Conservative media and pundits can't wait to turn Dallas police shootings into "war"

Voices and outlets spreading harmful rhetoric include the NY Post, Joe Walsh and Drudge Report

By Mary Elizabeth Williams

Senior Writer

Published July 8, 2016 3:46PM (EDT)

Joe Walsh   (AP/Carolyn Kaster/Salon)
Joe Walsh (AP/Carolyn Kaster/Salon)

What if politicians and pundits just — in a week filled with unbearable violence and grief piled upon unbearable violence and grief — set the bar at "Don't be horrible and incendiary"? Or is that too much to ask? If you've been looking across conservative reactions to the shooting deaths of five officers Thursday in Dallas, you already know: the answer is a woefully obvious nope.

As of Friday morning, details are still emerging over the violence that erupted during an otherwise peaceful downtown Dallas protest that had been spurred by the shooting deaths earlier this week of Alton Sterling and Philando Castile, two African-American men killed by police officers. Five officers were killed and at least seven others, including two civilians, were injured. But before any real information had been released by the Dallas police department — a department widely lauded, by the way, as exemplary for its de-escalation techniques techniques and dramatically low rates of complaints about excessive force — the vultures were already eagerly painting their version of events.

Most notably, Former Illinois Congressman Joe Walsh went on a tweetstorm against the Black Lives Matter movement, and cryptically warned, "This now war. Watch out Obama. Watch out black lives punks. Real America is coming for you." Because apparently the president of the United States is not "real America." Walsh, after having it pointed out to him that his comment sounded a hell of a lot like a threat, quickly deleted the message, but said, "I wasn't calling for violence, against Obama or anyone. Obama's words & BLM's deeds have gotten cops killed. Time for us to defend our cops…. War on our Cops. Must end. It's up to us."

Walsh was hardly alone in his gleefully hasty war rhetoric, though. The always horrible New York Post jumped on the bandwagon, with a cover that announced "CIVIL WAR: Four cops killed at anti-police protest." The fact that the Post doesn't know what constitutes a war is bad enough, but how about that they can't tell the difference between an "anti racial profiling protest" and an "anti police" one?

Meanwhile, over at The Wrap — the same place that once valiantly stood by Bill Cosby against "aging actresses" accusing him of rape — the dubiously credible Sharon Waxman asked, "Is This War? When #BlackLivesMatter Veers Into Violence." Here, in its entirety, is an actual line from the piece: "The image of the man who turned himself in to police in Dallas is a young African-American with rippling muscles and a camouflage t-shirt. Update: He has now been cleared of any involvement in the shootings." Yet the headline remains!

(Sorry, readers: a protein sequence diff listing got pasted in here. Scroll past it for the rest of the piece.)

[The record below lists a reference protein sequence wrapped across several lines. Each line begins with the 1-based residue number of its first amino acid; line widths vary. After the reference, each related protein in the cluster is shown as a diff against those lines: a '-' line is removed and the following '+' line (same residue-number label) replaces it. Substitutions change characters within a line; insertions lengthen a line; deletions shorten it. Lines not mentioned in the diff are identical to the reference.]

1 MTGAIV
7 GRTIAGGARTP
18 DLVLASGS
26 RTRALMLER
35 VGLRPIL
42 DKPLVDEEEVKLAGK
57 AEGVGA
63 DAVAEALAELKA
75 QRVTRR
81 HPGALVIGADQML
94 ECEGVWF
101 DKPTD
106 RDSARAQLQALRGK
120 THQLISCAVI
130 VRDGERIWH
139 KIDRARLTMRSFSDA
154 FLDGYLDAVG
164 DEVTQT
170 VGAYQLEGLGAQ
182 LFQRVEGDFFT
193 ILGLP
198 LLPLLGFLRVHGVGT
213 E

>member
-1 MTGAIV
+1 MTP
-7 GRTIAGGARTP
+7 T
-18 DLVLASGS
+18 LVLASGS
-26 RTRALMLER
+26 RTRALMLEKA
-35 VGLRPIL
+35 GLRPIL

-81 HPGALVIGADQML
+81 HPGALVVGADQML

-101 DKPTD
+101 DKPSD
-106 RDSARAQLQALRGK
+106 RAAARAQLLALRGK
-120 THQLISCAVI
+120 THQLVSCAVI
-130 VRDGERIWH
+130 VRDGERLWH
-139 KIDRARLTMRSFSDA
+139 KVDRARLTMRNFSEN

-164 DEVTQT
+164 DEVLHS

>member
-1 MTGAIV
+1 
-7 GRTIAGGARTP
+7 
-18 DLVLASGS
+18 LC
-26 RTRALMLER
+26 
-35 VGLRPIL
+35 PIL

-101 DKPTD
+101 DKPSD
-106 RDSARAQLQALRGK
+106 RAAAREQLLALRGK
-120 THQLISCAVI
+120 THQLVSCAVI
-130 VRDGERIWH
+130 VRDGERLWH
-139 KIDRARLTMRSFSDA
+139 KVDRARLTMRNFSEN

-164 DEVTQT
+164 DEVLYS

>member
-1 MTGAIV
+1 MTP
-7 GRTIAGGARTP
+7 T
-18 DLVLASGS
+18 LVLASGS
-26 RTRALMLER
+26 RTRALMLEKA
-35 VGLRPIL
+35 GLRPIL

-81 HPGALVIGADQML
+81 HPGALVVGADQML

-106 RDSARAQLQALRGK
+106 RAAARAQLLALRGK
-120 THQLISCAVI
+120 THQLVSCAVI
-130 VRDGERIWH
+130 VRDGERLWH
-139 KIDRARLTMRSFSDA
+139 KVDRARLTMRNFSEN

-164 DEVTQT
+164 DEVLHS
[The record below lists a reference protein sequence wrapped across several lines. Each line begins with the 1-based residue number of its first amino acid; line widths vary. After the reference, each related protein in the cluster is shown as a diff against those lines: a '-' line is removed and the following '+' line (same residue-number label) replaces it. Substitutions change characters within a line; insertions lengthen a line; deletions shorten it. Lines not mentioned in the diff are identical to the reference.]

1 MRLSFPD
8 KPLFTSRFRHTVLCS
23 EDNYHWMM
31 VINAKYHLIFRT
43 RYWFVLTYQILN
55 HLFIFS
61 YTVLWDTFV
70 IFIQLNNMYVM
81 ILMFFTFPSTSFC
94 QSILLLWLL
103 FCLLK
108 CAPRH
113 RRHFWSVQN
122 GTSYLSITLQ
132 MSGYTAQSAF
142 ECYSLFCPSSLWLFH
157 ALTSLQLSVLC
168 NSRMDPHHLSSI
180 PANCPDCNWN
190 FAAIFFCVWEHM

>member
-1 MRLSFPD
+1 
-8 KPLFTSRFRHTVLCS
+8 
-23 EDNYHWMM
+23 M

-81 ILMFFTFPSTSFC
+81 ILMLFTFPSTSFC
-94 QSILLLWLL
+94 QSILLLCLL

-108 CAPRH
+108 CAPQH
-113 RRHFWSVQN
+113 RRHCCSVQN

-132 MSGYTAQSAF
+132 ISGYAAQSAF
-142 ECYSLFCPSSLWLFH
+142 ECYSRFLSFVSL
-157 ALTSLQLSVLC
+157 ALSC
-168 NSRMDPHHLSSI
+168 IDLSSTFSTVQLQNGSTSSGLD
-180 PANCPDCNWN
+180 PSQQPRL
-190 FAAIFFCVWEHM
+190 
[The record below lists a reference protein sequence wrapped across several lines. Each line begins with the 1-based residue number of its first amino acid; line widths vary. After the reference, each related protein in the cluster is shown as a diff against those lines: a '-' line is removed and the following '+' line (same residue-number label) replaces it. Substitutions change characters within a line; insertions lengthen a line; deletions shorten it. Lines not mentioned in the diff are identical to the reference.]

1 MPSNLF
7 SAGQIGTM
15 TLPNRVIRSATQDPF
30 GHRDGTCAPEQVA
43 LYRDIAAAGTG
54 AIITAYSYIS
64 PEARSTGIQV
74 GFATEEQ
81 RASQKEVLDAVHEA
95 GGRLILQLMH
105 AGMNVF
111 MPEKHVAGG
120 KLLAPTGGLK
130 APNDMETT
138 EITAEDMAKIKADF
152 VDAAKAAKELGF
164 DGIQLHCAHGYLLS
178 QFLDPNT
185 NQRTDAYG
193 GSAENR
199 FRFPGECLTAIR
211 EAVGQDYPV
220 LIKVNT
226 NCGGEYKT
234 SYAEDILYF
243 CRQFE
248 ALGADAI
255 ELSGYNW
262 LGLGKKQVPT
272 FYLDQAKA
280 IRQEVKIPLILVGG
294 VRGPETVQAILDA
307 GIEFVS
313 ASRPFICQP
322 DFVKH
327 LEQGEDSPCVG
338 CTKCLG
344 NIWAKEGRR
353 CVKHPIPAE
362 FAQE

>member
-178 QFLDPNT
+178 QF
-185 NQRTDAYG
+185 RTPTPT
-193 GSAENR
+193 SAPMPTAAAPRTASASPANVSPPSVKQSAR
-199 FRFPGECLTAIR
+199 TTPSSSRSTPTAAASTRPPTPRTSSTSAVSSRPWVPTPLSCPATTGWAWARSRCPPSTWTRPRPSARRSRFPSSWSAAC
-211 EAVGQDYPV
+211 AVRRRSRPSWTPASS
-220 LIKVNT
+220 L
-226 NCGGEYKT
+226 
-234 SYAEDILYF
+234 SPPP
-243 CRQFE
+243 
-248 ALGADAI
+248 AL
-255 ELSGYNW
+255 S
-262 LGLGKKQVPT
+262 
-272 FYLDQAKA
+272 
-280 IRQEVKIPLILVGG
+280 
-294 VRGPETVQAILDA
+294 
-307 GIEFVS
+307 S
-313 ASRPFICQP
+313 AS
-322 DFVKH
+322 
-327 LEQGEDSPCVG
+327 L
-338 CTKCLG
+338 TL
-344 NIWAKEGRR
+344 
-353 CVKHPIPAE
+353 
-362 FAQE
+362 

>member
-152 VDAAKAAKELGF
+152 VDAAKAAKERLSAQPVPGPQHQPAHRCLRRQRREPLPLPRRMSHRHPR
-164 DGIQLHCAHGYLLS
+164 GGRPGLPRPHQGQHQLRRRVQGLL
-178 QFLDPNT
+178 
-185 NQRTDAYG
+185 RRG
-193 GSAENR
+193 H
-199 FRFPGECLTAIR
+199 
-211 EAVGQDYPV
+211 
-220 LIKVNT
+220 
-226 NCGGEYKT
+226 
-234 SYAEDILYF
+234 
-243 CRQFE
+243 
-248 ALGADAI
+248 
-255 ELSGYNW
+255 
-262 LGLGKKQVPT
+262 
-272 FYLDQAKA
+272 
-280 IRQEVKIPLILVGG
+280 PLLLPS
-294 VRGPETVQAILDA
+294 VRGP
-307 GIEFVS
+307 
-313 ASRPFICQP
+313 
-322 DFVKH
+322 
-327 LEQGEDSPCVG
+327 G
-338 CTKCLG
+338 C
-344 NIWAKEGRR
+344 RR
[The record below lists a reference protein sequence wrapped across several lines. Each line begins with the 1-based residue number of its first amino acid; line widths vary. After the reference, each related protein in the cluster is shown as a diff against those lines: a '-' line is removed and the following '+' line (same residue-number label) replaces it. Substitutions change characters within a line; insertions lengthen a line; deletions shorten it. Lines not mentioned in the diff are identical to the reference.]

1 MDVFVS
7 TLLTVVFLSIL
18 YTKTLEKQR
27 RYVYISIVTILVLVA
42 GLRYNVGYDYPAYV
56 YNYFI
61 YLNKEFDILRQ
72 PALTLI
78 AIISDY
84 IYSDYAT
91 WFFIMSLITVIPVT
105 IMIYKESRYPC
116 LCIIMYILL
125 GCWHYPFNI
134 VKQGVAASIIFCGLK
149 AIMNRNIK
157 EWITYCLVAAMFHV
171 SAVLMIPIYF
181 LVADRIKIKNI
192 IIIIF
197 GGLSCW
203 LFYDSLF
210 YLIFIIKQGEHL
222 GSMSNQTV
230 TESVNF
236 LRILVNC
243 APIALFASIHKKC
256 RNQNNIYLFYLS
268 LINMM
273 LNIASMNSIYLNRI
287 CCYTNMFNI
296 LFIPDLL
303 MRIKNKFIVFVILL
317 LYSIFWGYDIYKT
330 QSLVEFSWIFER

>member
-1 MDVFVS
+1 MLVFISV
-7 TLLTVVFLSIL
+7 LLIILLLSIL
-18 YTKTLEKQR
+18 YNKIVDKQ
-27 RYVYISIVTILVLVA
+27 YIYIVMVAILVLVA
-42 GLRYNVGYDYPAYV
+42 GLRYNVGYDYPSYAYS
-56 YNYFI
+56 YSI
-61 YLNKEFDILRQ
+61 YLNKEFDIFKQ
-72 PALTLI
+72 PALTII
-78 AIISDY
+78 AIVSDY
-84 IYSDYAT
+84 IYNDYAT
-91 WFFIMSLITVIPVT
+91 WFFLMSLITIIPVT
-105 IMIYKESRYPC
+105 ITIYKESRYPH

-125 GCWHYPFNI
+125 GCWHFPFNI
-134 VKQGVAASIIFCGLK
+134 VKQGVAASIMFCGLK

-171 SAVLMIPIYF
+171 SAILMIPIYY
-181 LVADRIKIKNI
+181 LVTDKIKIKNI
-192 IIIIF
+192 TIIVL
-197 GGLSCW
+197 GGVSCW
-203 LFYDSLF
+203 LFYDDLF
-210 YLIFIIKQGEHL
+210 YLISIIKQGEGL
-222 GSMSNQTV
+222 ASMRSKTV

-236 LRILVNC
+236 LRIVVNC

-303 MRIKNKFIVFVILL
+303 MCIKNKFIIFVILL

Naturally, self-proclaimed "Internet supervillain," Breitbart's Milo Yiannopoulos, also immediately leapt into the fray, declaring Thursday night, "Black Lives Matter now gunning down police officers. Time to classify it as a terrorist organization. We need President @realDonaldTrump." Drudge Report, likewise, swiftly announced "Black Lives Kill." And The Blaze's Tomi Lahren tweeted, then deleted, "Meet the new KKK, they call themselves 'Black Lives Matter' but make no mistake, their goals are far from equality."

It's funny how anxious some people are, before the facts have even emerged, to declare a "race war" and blame an entire movement on a despicable act of mass violence. During a Friday press conference, Dallas Police Chief David Brown said that one of the suspects "said he wanted to kill white people, especially white police officers." But you may remember that when Charleston church shooter Dylann Roof said explicitly he wanted to start "a race war," you didn't hear a whole lot of howls from the so-called "real America." Also, you know who else was super into the idea of a race war? Charles Manson. Wouldn't go calling the phrase "race war" a black thing. This isn't a war. It's a tragedy. As Police Chief David Brown said Friday, "Our profession is hurting. Dallas officers are hurting. We are heartbroken... All I know is this must stop."

By Mary Elizabeth Williams

Mary Elizabeth Williams is a senior writer for Salon and author of "A Series of Catastrophes & Miracles."

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